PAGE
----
It appears workers are not afraid to help themselves when it comes to stealing from their employer. A survey revealed that two thirds of office-based employees freely admitted they had robbed from work, with 11 per cent confessing to nicking personal items from colleagues (1).
The reason given for stealing personal items from a colleague include jealousy (11 per cent) and in reaction to an argument (41 per cent) (1).
The survey by Kit Out My Office, which quizzed 2,106 workers, revealed the items stolen from colleagues included food and drink, pens and notebooks and toilet rolls (1).
One of the best deterrents to any type of theft in the workplace is to ensure all employees are informed and fully aware that any such incidents will be taken seriously and investigated.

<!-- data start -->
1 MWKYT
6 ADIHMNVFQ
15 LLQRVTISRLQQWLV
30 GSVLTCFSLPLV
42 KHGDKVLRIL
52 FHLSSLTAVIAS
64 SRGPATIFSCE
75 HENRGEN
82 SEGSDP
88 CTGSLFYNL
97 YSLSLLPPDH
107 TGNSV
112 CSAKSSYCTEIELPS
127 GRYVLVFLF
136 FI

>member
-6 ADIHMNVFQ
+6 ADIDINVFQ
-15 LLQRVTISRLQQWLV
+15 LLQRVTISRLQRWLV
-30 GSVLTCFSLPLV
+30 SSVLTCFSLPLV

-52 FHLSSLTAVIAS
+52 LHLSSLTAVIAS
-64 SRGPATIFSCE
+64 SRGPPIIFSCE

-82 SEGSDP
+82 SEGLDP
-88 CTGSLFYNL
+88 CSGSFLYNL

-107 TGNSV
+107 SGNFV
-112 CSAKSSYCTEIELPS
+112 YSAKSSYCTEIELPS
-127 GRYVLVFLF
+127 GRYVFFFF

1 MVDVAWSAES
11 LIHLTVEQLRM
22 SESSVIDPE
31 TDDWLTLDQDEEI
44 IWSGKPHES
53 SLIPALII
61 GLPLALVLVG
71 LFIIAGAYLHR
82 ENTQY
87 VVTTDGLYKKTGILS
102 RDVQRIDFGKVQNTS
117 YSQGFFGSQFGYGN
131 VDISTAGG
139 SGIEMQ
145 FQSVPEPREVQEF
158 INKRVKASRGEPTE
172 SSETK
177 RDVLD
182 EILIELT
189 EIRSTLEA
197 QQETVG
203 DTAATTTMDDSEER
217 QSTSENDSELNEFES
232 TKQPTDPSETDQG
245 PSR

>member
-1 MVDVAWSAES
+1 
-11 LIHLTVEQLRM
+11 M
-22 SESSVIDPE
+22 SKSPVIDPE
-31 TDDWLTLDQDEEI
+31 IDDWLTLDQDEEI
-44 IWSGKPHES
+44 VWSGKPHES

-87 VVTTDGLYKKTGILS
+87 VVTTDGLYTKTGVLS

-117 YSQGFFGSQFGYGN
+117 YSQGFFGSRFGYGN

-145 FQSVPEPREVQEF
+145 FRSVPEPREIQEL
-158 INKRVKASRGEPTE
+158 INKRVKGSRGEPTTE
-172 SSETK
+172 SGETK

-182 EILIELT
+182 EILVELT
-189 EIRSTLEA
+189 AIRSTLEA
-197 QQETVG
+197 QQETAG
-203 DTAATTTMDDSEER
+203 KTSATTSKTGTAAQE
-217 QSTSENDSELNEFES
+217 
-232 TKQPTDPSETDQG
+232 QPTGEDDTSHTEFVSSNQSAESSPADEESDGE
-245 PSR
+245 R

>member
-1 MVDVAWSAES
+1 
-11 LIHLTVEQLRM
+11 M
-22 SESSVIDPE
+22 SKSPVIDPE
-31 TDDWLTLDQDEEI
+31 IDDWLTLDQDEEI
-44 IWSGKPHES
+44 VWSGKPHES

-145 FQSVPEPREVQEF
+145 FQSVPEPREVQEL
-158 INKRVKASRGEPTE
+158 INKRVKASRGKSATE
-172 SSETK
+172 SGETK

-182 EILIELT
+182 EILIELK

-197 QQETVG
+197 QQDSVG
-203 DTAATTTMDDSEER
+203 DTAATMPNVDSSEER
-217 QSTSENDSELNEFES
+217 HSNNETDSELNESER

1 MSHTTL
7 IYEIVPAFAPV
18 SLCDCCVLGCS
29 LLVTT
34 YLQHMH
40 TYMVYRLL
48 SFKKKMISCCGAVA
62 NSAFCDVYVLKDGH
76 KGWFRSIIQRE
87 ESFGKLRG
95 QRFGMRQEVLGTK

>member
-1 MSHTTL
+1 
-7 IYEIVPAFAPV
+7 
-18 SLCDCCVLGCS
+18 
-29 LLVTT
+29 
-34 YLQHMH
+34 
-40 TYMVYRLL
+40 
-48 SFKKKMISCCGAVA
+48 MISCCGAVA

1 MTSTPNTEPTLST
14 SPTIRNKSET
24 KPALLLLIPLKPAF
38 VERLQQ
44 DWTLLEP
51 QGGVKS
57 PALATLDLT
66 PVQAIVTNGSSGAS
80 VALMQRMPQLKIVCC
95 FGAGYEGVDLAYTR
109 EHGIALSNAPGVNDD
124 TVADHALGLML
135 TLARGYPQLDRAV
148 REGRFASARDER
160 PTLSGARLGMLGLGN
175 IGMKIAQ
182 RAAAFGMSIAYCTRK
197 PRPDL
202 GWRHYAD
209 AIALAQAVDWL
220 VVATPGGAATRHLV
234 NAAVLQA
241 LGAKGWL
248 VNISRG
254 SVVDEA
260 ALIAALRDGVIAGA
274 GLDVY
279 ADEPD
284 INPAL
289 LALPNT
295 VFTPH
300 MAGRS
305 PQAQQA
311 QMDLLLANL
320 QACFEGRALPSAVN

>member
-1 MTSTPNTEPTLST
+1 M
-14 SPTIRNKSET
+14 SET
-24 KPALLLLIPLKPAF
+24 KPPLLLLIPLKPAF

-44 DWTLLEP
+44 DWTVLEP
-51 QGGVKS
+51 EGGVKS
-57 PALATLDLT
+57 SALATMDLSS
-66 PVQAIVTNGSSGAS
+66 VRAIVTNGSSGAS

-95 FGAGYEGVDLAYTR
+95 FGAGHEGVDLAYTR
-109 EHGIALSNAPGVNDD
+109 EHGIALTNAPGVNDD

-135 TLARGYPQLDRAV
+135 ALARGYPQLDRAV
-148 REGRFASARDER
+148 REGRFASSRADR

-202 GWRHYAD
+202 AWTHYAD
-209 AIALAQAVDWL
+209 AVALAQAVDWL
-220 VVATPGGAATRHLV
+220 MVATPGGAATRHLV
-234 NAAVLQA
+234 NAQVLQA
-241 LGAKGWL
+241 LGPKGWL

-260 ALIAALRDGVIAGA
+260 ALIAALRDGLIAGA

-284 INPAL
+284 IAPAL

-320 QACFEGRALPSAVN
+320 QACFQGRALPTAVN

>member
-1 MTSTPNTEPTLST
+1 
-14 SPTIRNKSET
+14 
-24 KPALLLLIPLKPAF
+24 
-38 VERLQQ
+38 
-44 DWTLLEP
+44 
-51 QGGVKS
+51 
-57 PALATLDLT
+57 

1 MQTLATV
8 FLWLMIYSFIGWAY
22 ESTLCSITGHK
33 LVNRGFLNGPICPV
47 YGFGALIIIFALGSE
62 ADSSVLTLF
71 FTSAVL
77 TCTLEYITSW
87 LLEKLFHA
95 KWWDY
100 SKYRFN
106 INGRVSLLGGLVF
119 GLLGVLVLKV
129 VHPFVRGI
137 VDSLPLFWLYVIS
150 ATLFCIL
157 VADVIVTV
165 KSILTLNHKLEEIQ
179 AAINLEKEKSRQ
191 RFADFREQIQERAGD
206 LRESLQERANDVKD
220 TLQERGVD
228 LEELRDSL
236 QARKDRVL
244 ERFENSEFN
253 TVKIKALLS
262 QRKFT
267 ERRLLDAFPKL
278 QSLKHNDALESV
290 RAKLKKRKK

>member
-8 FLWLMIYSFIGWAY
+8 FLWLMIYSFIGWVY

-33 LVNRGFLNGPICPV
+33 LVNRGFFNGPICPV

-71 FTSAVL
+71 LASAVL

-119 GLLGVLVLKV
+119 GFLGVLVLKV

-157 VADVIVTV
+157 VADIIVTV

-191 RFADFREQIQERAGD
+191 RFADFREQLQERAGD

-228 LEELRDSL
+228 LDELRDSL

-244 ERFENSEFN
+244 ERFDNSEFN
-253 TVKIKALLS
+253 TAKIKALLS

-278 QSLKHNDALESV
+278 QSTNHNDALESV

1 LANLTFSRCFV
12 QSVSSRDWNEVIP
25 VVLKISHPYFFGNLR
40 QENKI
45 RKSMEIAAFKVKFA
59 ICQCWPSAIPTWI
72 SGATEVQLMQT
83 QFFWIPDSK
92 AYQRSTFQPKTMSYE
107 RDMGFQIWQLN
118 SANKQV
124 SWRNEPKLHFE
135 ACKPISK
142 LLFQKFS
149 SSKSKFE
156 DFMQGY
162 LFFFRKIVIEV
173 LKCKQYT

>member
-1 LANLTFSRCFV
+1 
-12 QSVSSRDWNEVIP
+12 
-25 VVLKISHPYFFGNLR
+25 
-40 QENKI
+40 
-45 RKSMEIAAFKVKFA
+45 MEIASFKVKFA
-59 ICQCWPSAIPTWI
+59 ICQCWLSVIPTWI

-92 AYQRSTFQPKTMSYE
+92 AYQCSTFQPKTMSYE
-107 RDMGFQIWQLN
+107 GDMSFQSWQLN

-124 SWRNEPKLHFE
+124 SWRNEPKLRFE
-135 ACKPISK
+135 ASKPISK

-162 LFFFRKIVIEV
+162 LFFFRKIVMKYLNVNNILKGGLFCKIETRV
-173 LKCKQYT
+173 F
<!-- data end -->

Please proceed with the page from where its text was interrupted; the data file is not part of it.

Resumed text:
A disciplinary policy will usually list theft as an act of gross misconduct, which means the employee can be dismissed immediately without notice (7).
Although the small items stolen may appear trivial, such thefts are capable of amounting to a breach of trust and gross misconduct. Although proper consideration should still be given to if the offence is serious enough to destroy the working relationship.
The correct disciplinary procedure would have to be followed; mitigating factors such as length of service and past history and all alternative sanctions should be reasonably considered (8).
If a formal sanction is issued the employee should be notified of their right to appeal (9).